What will be the biggest challenge for you in the upcoming three months? 

GK: Keeping the schedule, and assure that the impetus of the content should not be obstacled in the labyrinth of bureaucracy (by orders, signitures, price offers, payments etc) typical of state institutions. The other important challenge is to keep the MOME students integrated in the preparation process enthusiastic in the subtasks.

SzCS: The biggest challenges will be financing the project and keeping the deadlines. We have been aware of the limited time available to prepare the exhibition since we decided to apply for it, therefore if everything is taken seriously by all the partners involved in the project, we will be able to follow the schedule.

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Kinga German is an art historian, who has studied at the universities of Heidelberg and Karlsruhe. In 2011 she received her PhD from the Stuttgart University and completed her studies in cultural management at Fernuniversität Hagen.  Since 2008 she has been working as a lecturer at the Department of Theoretical Studies at Moholy-Nagy University of Art and Design (MOME), and as of 2015 as an associate professor.German has founded the only Hungarian “Museum Management” postgraduate course. She constantly organizes exhibitions involving her students in Hungary as well as abroad. She has held lectures in numerous conferences. She has publications in Hungarian, German and English.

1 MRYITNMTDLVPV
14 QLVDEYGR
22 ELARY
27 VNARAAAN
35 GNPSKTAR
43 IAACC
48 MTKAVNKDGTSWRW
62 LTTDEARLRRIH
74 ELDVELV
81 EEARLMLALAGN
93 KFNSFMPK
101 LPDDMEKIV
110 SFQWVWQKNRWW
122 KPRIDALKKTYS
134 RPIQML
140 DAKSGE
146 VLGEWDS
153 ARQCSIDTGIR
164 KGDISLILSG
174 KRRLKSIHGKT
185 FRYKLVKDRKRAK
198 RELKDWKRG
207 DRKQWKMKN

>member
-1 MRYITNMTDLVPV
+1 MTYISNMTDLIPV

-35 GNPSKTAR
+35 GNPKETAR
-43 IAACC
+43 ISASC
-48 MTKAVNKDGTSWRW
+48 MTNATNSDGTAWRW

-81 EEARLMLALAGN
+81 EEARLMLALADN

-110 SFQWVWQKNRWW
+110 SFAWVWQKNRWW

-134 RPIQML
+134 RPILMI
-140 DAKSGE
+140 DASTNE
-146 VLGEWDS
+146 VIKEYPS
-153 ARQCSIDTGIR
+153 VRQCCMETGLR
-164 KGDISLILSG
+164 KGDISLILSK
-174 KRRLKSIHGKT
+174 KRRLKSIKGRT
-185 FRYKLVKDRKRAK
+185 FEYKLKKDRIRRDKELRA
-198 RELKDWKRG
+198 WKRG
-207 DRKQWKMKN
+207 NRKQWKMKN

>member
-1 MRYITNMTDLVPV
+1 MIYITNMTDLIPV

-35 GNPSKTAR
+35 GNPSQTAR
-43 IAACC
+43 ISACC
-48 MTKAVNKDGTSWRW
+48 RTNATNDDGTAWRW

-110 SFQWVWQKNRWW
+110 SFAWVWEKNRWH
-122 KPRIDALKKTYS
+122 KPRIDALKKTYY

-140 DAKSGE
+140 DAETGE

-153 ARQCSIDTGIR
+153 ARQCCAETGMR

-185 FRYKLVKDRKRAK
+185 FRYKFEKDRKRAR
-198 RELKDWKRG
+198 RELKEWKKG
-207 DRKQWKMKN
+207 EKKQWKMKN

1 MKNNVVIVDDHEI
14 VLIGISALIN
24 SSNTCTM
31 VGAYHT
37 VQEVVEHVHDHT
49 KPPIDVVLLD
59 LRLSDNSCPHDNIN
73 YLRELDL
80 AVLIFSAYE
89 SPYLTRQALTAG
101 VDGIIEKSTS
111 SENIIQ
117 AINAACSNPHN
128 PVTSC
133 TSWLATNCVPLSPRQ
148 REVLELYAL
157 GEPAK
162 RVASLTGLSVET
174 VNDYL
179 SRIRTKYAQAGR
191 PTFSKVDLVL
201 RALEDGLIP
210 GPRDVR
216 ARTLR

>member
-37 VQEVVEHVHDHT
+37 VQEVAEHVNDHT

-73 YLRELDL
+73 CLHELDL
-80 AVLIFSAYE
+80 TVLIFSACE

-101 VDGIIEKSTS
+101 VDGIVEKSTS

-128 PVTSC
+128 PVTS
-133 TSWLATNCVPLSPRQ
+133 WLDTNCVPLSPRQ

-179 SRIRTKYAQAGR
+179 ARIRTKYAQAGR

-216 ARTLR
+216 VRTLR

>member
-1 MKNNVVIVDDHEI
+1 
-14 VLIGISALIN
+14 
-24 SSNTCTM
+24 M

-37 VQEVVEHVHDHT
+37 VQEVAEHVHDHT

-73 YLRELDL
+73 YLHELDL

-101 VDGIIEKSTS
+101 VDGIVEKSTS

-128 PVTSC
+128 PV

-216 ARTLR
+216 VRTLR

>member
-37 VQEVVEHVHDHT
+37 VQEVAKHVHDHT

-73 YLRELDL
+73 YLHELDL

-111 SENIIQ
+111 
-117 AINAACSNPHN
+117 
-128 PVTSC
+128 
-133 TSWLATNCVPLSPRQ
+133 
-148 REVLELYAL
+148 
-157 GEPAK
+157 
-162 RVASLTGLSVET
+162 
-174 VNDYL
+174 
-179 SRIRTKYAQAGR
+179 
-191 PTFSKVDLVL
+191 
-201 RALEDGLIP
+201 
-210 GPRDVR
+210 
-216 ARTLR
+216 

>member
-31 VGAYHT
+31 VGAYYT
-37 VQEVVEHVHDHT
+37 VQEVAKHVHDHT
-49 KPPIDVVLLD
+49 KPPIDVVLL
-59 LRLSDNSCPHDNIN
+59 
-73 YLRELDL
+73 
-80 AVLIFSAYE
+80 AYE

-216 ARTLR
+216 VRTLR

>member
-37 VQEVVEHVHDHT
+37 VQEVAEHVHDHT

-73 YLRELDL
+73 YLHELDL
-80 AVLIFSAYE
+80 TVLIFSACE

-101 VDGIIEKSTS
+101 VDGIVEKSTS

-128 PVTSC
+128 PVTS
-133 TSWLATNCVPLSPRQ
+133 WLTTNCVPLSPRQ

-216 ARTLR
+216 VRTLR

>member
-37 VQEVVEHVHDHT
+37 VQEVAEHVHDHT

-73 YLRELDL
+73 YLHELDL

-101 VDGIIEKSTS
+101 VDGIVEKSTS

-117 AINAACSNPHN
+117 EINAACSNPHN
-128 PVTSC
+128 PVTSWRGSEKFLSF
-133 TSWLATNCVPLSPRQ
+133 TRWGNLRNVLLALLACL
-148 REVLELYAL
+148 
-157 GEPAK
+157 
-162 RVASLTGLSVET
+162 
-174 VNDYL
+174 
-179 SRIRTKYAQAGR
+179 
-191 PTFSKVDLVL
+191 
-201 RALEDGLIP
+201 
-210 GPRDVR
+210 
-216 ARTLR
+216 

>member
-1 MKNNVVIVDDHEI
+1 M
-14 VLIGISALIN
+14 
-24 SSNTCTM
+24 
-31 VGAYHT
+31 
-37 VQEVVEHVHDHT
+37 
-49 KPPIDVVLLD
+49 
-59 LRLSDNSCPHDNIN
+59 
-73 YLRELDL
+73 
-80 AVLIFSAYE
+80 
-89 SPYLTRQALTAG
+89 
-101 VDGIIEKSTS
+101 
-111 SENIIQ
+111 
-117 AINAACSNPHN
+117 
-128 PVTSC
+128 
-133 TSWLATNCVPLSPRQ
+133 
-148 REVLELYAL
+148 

Szilárd Cseke (born in 1967, Pápa, Hungary) lives and works in Budapest. Having finished his master studies in painting, Cseke graduated from the University of Pécs in 1995. He started to create mobile objects in the mid 90s. His works demonstrate processes in society and economics with special emphasis on the themes of migration and search for identity. He was awarded among many others the Munkácsy Prize in 2014 and the Derkovits Scholarship in 1997. Cseke has had numerous solo and group exhibitions in the most prestigious Hungarian institutions such as the Kiscell Museum (Municipal Gallery , Budapest), the Kunsthalle and the Ludwig Museum in Budapest. His works have been exhibited in several galleries, museums and international art fairs abroad. His works can be found in acknowledged private and public collections. Szilárd Cseke is represented by Ani Molnár Gallery, Budapest